http://www.liveleak.com/view?i=f1c_1413120043






    Third picture it is mentioned that the BMP/BMD use 4S24 armor which is Relict.

    It does not matter what M829A3 uses, Nii Stali said the chances of M829A3 to pierce through Kontakt-5 without setting it off, meaning defeating its entire purpose is around 50-40%, that does not mean it will pierce through it every time, it means it will be defeated 50-60% of all fired Sabots. The blast will shatter M829A3 like any other long rod, the only difference is the M829 has always set off Kontakt-5 with 99% reliability, A2 with little bit less but A3 with much less, however that does not garrantee it will just pierce through the tank regardless of detonation and functioning of K5, it will break the long rod apart or reduce its penetration capabilities significantly.

    Modularity is a rather self explaining terminology for tank warfare along with redundancy which Abrams does not have while other tanks have it either by APS or modular approach meaning a layer of protections passive,active or any other measure.
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    Mike E

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    Re: Comparing Tanks

    Post  Mike E on Mon Aug 24, 2015 8:58 pm

    But once again....is it actually in service? The answer is no...

    It does matter, because the tip still get sheared off, and the rod will remain almost completely intact. K-5 not detonating is just the cheery on top. 

    Removing the tip, and possible a little of the rod, would barely effect penetration. Maybe 10%.

    Modular armor is great, but it isn't needed on the Abrams.
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    Werewolf

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    Re: Comparing Tanks

    Post  Werewolf on Mon Aug 24, 2015 9:07 pm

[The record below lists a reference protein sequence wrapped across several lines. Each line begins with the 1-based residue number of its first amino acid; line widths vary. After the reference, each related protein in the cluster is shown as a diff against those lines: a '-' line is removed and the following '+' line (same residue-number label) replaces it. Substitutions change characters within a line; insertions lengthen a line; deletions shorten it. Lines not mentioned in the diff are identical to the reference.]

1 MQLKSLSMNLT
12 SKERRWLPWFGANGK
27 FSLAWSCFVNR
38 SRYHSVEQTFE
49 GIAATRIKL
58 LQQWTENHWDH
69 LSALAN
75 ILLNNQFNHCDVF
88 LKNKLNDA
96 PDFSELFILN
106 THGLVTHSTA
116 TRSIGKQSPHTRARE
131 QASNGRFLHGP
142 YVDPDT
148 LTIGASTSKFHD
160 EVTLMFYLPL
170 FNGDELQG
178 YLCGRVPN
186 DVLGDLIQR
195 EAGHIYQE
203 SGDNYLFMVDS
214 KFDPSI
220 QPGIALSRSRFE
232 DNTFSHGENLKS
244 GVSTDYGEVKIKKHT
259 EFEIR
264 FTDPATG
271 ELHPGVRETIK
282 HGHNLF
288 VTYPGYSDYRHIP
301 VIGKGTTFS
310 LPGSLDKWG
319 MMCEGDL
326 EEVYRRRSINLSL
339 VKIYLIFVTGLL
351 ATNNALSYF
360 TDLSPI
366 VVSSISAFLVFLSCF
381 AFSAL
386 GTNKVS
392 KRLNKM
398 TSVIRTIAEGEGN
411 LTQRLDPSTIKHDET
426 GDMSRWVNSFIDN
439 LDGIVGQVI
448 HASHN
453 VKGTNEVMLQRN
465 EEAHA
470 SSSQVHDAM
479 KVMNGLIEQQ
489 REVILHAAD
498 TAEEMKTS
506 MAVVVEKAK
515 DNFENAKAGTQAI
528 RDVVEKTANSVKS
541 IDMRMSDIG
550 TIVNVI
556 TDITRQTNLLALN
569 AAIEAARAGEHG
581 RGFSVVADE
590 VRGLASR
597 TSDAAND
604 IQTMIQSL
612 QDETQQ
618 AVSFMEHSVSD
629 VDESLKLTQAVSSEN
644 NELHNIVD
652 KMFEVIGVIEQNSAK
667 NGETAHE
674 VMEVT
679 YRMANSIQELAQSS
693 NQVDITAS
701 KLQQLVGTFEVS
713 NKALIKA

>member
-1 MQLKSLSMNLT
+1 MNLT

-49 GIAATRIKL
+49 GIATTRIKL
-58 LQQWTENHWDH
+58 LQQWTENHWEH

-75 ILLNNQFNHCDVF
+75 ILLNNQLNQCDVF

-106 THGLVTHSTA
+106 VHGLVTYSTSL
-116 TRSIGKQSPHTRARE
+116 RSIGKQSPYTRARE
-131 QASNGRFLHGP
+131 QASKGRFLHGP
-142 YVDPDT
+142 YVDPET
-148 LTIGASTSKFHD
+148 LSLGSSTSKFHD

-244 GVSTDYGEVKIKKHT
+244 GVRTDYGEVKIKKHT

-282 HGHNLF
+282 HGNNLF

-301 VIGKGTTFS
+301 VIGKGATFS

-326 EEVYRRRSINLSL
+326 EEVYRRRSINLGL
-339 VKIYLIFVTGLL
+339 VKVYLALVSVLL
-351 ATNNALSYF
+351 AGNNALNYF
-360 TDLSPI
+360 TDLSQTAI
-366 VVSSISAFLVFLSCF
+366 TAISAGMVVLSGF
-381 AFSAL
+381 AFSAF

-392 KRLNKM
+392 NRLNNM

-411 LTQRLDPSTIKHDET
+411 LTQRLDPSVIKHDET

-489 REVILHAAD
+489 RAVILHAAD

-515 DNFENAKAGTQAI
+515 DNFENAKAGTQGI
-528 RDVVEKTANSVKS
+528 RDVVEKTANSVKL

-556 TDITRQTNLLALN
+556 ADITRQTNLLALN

Mike E wrote:But once again....is it actually in service? The answer is no...

    It does matter, because the tip still get sheared off, and the rod will remain almost completely intact. K-5 not detonating is just the cheery on top. 

    Removing the tip, and possible a little of the rod, would barely effect penetration. Maybe 10%.

    Modular armor is great, but it isn't needed on the Abrams.

    That is what you believe but we know that Kontakt-5 a heavy ERA will shatter long rods and it does not matter if it is a M829 or M829A3, the longer the rod the more abusive the force of ERA will impact on the Sabot. Try to break a stick of one meter in length and try to break same stick of 10 cm or 1 cm in length with same thickness, it gets harder. Long rods are made of very briddle materials and are easy to break. It will not just remove the tip and therefore the a very huge proportion of Sabots meaning of penetration, it will induce a yaw and can break the Long rod in half or reduce its integrity. If ERA detonates it has achieved what it was designed for, actually Kontakt-5 wasn't even designed to have an effect on Sabots but it has so it already achieved more than it was designed for. Reducing penetration capability is certainly better than being shot at without reducing the penetrative capabilities of the incoming threat.